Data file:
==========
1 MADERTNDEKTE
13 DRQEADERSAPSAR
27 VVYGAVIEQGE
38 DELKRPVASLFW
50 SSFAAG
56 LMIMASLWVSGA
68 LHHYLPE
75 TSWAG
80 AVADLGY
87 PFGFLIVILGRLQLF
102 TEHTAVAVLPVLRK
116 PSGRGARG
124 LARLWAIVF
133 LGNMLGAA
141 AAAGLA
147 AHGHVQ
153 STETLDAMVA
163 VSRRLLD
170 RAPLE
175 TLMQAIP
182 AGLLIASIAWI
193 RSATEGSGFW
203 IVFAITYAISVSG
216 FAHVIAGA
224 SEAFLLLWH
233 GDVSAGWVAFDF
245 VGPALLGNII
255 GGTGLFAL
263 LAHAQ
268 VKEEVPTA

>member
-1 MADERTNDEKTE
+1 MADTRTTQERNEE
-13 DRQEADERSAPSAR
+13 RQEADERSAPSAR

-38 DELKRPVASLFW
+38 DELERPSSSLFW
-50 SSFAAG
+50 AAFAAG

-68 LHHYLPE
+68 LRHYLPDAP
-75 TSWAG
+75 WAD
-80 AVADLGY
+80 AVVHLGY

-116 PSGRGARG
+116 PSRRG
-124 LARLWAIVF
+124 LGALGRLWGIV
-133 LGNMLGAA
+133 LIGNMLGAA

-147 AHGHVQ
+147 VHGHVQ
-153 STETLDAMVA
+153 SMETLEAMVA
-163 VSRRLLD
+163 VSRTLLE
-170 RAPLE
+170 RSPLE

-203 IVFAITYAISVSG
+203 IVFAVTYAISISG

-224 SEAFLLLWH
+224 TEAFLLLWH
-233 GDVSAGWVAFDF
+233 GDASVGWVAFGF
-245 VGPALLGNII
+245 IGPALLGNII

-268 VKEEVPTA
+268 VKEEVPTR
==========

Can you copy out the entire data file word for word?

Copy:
1 MADERTNDEKTE
13 DRQEADERSAPSAR
27 VVYGAVIEQGE
38 DELKRPVASLFW
50 SSFAAG
56 LMIMASLWVSGA
68 LHHYLPE
75 TSWAG
80 AVADLGY
87 PFGFLIVILGRLQLF
102 TEHTAVAVLPVLRK
116 PSGRGARG
124 LARLWAIVF
133 LGNMLGAA
141 AAAGLA
147 AHGHVQ
153 STETLDAMVA
163 VSRRLLD
170 RAPLE
175 TLMQAIP
182 AGLLIASIAWI
193 RSATEGSGFW
203 IVFAITYAISVSG
216 FAHVIAGA
224 SEAFLLLWH
233 GDVSAGWVAFDF
245 VGPALLGNII
255 GGTGLFAL
263 LAHAQ
268 VKEEVPTA

>member
-1 MADERTNDEKTE
+1 MADTRTTQERNEE
-13 DRQEADERSAPSAR
+13 RQEADERSAPSAR

-38 DELKRPVASLFW
+38 DELERPSSSLFW
-50 SSFAAG
+50 AAFAAG

-68 LHHYLPE
+68 LRHYLPDAP
-75 TSWAG
+75 WAD
-80 AVADLGY
+80 AVVHLGY

-116 PSGRGARG
+116 PSRRG
-124 LARLWAIVF
+124 LGALGRLWGIV
-133 LGNMLGAA
+133 LIGNMLGAA

-147 AHGHVQ
+147 VHGHVQ
-153 STETLDAMVA
+153 SMETLEAMVA
-163 VSRRLLD
+163 VSRTLLE
-170 RAPLE
+170 RSPLE

-203 IVFAITYAISVSG
+203 IVFAVTYAISISG

-224 SEAFLLLWH
+224 TEAFLLLWH
-233 GDVSAGWVAFDF
+233 GDASVGWVAFGF
-245 VGPALLGNII
+245 IGPALLGNII

-268 VKEEVPTA
+268 VKEEVPTR